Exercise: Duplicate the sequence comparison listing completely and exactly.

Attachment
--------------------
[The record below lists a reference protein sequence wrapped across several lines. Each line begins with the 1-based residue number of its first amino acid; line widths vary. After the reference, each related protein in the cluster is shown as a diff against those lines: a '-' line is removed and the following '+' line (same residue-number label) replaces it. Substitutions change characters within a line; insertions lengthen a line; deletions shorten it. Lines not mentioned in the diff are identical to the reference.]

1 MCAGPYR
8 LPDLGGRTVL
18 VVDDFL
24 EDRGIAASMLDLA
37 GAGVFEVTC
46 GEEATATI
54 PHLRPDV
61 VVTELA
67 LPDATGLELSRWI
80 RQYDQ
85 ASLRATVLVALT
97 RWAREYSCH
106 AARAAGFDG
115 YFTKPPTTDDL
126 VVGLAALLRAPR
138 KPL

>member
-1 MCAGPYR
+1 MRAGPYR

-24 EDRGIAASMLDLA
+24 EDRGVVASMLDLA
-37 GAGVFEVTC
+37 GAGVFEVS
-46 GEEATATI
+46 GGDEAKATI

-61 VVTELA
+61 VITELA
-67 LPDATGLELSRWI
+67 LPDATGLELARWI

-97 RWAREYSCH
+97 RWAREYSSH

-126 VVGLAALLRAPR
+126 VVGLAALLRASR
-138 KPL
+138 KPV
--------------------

[The record below lists a reference protein sequence wrapped across several lines. Each line begins with the 1-based residue number of its first amino acid; line widths vary. After the reference, each related protein in the cluster is shown as a diff against those lines: a '-' line is removed and the following '+' line (same residue-number label) replaces it. Substitutions change characters within a line; insertions lengthen a line; deletions shorten it. Lines not mentioned in the diff are identical to the reference.]

1 MCAGPYR
8 LPDLGGRTVL
18 VVDDFL
24 EDRGIAASMLDLA
37 GAGVFEVTC
46 GEEATATI
54 PHLRPDV
61 VVTELA
67 LPDATGLELSRWI
80 RQYDQ
85 ASLRATVLVALT
97 RWAREYSCH
106 AARAAGFDG
115 YFTKPPTTDDL
126 VVGLAALLRAPR
138 KPL

>member
-1 MCAGPYR
+1 MRAGPYR

-24 EDRGIAASMLDLA
+24 EDRGVVASMLDLA
-37 GAGVFEVTC
+37 GAGVFEVS
-46 GEEATATI
+46 GGDEAKATI

-61 VVTELA
+61 VITELA
-67 LPDATGLELSRWI
+67 LPDATGLELARWI

-97 RWAREYSCH
+97 RWAREYSSH

-126 VVGLAALLRAPR
+126 VVGLAALLRASR
-138 KPL
+138 KPV